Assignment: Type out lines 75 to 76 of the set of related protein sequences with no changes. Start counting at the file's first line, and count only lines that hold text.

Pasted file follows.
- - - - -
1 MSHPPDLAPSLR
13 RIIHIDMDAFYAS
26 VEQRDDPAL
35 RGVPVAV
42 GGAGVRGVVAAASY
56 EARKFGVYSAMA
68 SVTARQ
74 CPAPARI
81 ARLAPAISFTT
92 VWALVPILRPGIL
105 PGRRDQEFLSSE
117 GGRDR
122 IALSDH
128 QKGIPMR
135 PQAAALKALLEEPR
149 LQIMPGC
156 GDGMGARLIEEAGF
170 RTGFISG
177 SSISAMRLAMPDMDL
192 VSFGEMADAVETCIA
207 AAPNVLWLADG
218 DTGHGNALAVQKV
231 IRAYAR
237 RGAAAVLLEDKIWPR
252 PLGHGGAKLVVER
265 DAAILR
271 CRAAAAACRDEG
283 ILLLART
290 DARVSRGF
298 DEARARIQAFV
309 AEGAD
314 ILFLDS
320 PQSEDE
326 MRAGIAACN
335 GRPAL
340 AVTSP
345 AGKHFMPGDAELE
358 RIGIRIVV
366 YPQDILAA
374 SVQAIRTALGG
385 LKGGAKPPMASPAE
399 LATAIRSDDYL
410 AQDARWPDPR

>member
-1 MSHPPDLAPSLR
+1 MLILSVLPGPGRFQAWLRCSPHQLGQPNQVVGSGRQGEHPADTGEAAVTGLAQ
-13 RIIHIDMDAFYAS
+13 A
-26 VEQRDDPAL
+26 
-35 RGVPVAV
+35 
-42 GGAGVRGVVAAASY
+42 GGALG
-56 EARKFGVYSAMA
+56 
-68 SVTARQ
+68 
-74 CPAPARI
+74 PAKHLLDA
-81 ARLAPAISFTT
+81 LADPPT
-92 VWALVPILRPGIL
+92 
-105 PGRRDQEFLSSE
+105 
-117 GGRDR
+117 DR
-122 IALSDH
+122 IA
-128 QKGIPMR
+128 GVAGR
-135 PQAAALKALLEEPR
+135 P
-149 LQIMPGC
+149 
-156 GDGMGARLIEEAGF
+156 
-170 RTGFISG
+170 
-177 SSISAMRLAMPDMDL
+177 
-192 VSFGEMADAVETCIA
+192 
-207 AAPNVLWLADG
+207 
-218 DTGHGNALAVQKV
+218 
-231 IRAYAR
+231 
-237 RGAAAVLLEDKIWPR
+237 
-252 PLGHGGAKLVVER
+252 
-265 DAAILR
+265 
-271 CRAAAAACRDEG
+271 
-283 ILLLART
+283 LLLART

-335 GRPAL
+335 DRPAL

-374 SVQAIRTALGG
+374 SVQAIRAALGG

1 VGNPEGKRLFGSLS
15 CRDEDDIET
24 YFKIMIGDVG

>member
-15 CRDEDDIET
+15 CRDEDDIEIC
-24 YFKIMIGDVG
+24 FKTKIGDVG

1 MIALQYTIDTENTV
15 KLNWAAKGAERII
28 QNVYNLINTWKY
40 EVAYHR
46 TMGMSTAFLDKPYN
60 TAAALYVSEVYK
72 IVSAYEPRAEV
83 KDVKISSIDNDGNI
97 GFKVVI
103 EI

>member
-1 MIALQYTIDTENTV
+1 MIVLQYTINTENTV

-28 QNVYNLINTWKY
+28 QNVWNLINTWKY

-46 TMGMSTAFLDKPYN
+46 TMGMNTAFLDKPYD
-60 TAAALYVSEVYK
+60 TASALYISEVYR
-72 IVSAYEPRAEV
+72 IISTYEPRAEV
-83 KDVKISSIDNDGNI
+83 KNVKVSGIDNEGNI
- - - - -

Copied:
-149 LQIMPGC
+149 